The Ultimate Fishing Pal

By Tradd Duggan

My favorite fishing companion has never complained, has always allowed me to fish without reprimand, has helped point out rising trout, and has never wanted to leave a fishing trip early due to boredom or plans back home.

His name is Zeke. He's a chocolate Labrador retriever.

Bred for the Water

If you fish, hunt, or spend much time around water, odds are you own a Labrador retriever. The pros of owning a Lab are that these dogs are non-aggressive, affable, athletic, loyal, and love water. They are great fishing partners. Did I mention they love water!

The Lab's intelligence is well known in the dog community, and keeping your puppy stimulated with a training regime of fetch drills will pay dividends once it is allowed to hit the water or field. Providing games that utilize their natural instincts, such as retrieving a stick, will keep your Labrador happy day-in and day-out. And when you accidentally drop your fly box in the river you'll be glad you trained it to fetch!

Labrador retrievers are bred to be water dogs. Their coats repel water and insulate them from the chill. A Lab's otter-like tail is the right shape to use as a rudder; it helps steer and balance the dog in the water.

Start Young

I recommend introducing your pup to water and trout at a young age so it can adapt to your weekend fishing trips. It is not unusual for a Lab not to like water at first, so don't be too surprised if this is the case with your dog.

I started taking my Lab, Zeke, fishing when he was only a couple of months old, and it's still fun to see him shake excitably as he anticipates saying hello to the trout dangling on my hook.

Zeke is acutely aware of when I begin packing for an outing, and I reassure him by saying, "You're going." If he is not welcome on a particular trip, he must be distracted to prevent him being too disappointed.

Even though he is still a pup at heart, Zeke has developed into a great fly fishing dog. He avoids jumping into a massive caddis hatch on the Madison or a mayfly melee on the South Platte. His temperament allows him to get along with every four-legged creature that he meets, and only the downtime between fishing trips keeps him from constantly wagging his tail.

Many of my closest fishing buddies take great care in deciding what they will name their four-legged fishing buddies early in life, and it's funny to be on the River and listen to, "Come here Bear, (Sage, Madison, Drake, Winston, Hopper)"--all popular names for fly fishing dogs.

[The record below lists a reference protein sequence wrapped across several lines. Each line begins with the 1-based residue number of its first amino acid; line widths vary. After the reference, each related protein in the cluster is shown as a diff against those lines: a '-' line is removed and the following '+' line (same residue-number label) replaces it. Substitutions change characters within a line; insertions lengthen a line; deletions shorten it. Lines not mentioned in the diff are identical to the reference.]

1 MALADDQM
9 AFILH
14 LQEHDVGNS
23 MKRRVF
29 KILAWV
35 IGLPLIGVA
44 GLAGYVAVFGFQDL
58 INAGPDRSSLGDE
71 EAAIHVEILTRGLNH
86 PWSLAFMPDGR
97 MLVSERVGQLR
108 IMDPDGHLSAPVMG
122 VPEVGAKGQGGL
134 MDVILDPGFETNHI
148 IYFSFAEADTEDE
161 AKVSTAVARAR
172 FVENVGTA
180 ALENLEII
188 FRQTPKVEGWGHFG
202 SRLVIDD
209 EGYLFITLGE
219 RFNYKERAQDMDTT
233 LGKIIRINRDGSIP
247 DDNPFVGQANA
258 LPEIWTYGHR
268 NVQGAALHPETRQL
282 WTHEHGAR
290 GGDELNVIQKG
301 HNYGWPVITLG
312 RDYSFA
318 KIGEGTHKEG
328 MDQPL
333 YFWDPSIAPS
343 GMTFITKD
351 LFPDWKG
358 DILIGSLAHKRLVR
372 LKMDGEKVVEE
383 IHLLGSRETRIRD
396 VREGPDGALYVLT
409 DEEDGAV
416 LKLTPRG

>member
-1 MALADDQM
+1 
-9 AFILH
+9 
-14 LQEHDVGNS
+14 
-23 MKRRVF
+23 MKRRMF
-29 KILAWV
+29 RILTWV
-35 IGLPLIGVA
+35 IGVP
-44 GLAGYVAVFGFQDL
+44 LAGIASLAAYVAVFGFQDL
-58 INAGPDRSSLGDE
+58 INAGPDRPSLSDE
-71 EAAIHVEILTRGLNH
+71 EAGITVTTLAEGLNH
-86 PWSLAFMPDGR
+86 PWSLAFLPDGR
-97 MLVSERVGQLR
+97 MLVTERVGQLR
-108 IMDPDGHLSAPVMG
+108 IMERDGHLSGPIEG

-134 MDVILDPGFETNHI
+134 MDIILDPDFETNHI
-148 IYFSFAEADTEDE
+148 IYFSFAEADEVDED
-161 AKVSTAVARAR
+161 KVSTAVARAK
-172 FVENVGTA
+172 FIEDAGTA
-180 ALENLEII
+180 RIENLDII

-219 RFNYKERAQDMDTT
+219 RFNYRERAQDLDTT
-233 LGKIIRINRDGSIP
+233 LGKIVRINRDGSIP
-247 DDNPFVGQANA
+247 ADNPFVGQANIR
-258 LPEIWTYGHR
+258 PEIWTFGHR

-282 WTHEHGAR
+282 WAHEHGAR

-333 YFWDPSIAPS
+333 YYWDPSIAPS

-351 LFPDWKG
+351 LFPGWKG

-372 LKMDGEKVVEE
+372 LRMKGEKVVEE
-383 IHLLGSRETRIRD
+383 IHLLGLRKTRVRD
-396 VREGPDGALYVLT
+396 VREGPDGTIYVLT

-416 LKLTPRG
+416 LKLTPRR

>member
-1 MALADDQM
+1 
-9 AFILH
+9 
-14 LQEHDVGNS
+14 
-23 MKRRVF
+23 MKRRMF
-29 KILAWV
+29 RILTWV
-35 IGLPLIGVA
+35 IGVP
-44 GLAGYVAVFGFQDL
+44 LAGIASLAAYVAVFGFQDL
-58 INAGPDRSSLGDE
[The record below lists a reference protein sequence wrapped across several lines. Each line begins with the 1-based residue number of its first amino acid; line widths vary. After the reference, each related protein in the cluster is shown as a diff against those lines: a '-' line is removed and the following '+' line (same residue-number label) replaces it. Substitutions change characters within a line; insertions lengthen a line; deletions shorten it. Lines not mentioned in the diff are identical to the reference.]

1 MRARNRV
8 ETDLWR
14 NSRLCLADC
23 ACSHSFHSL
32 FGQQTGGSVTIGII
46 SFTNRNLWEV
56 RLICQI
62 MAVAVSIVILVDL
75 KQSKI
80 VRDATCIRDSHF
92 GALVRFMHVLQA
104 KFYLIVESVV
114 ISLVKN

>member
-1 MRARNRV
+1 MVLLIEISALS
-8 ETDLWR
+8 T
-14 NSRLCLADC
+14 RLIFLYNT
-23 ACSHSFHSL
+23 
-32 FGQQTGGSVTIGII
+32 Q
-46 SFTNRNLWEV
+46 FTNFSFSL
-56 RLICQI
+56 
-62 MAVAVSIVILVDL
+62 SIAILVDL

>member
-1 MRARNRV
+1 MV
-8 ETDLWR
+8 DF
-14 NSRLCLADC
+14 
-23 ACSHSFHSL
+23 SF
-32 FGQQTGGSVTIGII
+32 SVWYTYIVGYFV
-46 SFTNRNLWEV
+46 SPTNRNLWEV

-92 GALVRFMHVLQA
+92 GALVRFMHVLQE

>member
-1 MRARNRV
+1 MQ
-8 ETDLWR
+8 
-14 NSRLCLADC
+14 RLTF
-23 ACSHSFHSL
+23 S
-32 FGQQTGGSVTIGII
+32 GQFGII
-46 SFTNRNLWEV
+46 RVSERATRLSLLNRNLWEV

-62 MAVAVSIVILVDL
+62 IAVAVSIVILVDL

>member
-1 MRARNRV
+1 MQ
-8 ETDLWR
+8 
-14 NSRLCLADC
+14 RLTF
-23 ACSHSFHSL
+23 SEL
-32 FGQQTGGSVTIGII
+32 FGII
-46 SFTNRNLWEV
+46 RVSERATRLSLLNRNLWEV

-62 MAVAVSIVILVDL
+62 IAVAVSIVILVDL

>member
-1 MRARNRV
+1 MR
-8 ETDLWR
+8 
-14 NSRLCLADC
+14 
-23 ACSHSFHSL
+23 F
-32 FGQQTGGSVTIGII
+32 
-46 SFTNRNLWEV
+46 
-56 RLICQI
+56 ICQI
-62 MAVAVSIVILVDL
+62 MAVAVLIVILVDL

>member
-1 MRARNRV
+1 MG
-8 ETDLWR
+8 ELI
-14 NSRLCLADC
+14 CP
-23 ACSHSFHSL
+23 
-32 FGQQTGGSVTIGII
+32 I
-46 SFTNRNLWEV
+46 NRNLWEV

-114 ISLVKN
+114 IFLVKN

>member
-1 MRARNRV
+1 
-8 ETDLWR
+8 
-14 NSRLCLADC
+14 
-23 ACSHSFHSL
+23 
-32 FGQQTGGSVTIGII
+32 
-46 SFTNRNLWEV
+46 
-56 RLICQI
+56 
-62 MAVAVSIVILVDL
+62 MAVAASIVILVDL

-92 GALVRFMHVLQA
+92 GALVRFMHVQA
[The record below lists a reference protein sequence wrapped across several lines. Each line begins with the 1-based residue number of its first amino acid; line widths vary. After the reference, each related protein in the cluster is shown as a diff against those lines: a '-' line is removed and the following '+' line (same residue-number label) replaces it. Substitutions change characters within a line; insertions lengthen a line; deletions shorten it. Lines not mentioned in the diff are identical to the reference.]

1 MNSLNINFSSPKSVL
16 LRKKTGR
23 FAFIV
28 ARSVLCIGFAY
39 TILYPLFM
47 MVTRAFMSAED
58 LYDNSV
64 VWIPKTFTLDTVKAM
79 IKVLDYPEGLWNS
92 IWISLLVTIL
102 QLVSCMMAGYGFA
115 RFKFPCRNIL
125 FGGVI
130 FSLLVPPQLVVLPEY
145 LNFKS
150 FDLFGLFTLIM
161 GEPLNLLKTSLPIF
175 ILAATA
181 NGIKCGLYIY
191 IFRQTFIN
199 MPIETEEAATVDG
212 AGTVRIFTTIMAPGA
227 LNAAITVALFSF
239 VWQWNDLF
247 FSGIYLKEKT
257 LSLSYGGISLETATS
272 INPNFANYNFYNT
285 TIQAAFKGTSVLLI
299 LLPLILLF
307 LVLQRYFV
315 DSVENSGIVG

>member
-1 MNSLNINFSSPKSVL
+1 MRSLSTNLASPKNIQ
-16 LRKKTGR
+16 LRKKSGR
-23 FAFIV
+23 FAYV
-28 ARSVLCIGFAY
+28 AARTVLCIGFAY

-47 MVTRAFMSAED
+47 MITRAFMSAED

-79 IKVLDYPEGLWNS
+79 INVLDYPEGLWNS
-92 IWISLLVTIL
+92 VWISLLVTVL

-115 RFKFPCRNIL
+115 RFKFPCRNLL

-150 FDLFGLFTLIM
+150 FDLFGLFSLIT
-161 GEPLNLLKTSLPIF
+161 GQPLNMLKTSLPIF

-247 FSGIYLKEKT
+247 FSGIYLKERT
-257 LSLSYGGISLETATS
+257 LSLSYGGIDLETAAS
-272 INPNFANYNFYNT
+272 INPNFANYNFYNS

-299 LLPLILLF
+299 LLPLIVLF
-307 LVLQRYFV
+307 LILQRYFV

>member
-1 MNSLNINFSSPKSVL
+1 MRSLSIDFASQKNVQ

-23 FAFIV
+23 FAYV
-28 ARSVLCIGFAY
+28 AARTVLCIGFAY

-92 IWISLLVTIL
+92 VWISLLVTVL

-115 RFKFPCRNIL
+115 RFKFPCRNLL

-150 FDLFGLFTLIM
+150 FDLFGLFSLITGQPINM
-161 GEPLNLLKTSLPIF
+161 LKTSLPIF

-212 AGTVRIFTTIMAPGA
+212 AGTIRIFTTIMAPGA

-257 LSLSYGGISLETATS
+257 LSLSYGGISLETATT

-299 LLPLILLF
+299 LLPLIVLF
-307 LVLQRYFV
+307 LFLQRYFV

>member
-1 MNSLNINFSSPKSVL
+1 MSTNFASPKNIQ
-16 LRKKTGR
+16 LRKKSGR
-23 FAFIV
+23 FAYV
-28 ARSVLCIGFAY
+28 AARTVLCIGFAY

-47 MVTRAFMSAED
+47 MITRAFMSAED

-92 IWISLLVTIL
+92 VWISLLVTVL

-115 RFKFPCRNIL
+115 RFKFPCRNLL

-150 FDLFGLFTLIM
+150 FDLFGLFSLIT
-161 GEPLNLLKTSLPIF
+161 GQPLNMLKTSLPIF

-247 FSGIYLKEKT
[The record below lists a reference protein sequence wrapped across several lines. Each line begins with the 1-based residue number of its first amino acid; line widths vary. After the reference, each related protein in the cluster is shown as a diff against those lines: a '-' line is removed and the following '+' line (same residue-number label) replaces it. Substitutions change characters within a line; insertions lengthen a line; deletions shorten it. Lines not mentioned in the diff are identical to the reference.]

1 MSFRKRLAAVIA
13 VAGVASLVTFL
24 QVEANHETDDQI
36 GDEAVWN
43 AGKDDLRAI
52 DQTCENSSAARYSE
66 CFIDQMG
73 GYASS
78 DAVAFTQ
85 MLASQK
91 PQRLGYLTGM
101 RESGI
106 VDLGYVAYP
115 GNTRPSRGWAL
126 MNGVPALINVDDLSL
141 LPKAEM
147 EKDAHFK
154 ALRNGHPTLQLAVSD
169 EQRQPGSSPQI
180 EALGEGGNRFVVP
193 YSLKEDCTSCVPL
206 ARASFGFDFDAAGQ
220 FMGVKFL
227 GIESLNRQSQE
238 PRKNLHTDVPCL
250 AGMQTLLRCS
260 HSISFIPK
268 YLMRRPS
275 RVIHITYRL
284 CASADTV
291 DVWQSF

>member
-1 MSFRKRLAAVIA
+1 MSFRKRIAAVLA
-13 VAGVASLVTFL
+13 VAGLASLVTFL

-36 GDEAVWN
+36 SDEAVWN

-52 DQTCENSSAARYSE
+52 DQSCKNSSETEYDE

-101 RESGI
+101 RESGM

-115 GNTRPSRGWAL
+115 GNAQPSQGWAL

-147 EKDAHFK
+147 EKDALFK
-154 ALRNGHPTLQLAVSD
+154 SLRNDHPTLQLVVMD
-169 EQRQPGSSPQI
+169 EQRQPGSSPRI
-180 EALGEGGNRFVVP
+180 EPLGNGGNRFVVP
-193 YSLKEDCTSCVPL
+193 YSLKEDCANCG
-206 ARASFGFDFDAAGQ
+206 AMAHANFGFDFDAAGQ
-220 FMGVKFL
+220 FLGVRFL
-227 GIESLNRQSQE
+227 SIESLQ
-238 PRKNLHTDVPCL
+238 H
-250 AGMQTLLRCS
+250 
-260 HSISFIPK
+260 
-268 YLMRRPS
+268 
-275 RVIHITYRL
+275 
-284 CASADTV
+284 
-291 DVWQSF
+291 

In the past, when I wasn't fishing on a weekend I was usually kayaking,--not by choice but due to Zeke's influence. When I kayaked, Zeke had total freedom to swim and frolic. Many other kayakers have dogs, mostly to help fetch their lost paddles; in fact dogs are encouraged to go to the Golden Whitewater Park to swim in the Class III rapids with the kayakers.

Added Benefits: Meeting QBs and Raising Money for Trout

One of the joys of having an eight-year-old trained Lab (okay, half-trained Lab) is to be able to walk him without a leash around areas like the Cherry Creek district in Denver. On one such occasion, we passed a restaurant and Zeke became distracted by a patron on the patio. The man who called him over for quick hello and a taste of some food was none other than Jake Plummer, the quarterback for the Denver Broncos! Talk about someone who loves Labs!

Another reason I am happy I trained Zeke early are the rewards that I see now. He is only one of a handful of dogs allowed to attend the annual ISE International Sportsmen Show, and he is definitely one of the main attractions at our Trout Unlimited booth each year. He has helped increase our fundraising efforts by 200% since he started attending! Nothing like a big Labrador retriever with a loving smile and an alligator tail to attract many of the thousands of attendees to our booth for a photo op with their children.

Tips for Taking Your Dog Out in the Field

  1. Make sure your dog is getting enough exercise before any lengthy trip or outing and consider the effect of that activity.
  2. Be aware of how weather conditions--heat, cold, rain, etc.--affect your dog.
  3. For unexpected situations, pack first aid items for your dog and also a towel.
  4. Check with your destination to be sure dogs are permitted.
  5. Bring dog license and ID tags for your dog.
  6. After each trip examine them for any abnormal behavior, cuts, and ticks.
  7. It's very important to keep your Lab hydrated after lots of activity.
  8. Most important: be responsible with your pet when you're near other people in the, and when on the water be mindful of them.

Tradd Duggan is a Georgia native who has been Fly-fishing since his days of living in the Yellowstone Region some 15 years ago. He can often be found fly fishing on a weekly basis, taking groups of eager fisherman to some of Colorado's best water. He is also on the Board of Directors for the Denver Trout Unlimited Chapter and has been involved in numerous conservation organizations.